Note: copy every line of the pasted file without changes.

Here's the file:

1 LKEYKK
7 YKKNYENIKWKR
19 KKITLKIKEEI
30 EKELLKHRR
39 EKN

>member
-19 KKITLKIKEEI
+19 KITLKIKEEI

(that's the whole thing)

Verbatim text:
1 LKEYKK
7 YKKNYENIKWKR
19 KKITLKIKEEI
30 EKELLKHRR
39 EKN

>member
-19 KKITLKIKEEI
+19 KITLKIKEEI